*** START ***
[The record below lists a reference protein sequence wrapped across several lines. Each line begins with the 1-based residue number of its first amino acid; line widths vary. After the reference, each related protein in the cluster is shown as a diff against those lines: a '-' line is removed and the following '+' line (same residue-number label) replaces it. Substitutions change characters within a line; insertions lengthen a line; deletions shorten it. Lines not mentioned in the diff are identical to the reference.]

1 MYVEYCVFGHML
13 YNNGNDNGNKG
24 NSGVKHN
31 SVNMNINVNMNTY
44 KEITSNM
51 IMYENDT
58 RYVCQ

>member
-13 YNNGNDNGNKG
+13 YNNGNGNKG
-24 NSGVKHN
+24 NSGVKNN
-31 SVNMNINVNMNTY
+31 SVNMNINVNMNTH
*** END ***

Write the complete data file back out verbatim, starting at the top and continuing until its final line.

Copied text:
[The record below lists a reference protein sequence wrapped across several lines. Each line begins with the 1-based residue number of its first amino acid; line widths vary. After the reference, each related protein in the cluster is shown as a diff against those lines: a '-' line is removed and the following '+' line (same residue-number label) replaces it. Substitutions change characters within a line; insertions lengthen a line; deletions shorten it. Lines not mentioned in the diff are identical to the reference.]

1 MYVEYCVFGHML
13 YNNGNDNGNKG
24 NSGVKHN
31 SVNMNINVNMNTY
44 KEITSNM
51 IMYENDT
58 RYVCQ

>member
-13 YNNGNDNGNKG
+13 YNNGNGNKG
-24 NSGVKHN
+24 NSGVKNN
-31 SVNMNINVNMNTY
+31 SVNMNINVNMNTH